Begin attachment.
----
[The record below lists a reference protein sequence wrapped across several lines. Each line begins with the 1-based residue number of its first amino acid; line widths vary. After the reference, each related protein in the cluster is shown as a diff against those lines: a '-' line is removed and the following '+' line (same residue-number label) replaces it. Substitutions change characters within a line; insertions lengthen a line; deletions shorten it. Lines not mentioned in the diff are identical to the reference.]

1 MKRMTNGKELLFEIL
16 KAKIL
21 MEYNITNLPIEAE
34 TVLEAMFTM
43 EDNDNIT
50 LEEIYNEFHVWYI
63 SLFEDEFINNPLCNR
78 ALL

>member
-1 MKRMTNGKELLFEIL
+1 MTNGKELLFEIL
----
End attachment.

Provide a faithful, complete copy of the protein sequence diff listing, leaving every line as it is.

[The record below lists a reference protein sequence wrapped across several lines. Each line begins with the 1-based residue number of its first amino acid; line widths vary. After the reference, each related protein in the cluster is shown as a diff against those lines: a '-' line is removed and the following '+' line (same residue-number label) replaces it. Substitutions change characters within a line; insertions lengthen a line; deletions shorten it. Lines not mentioned in the diff are identical to the reference.]

1 MKRMTNGKELLFEIL
16 KAKIL
21 MEYNITNLPIEAE
34 TVLEAMFTM
43 EDNDNIT
50 LEEIYNEFHVWYI
63 SLFEDEFINNPLCNR
78 ALL

>member
-1 MKRMTNGKELLFEIL
+1 MTNGKELLFEIL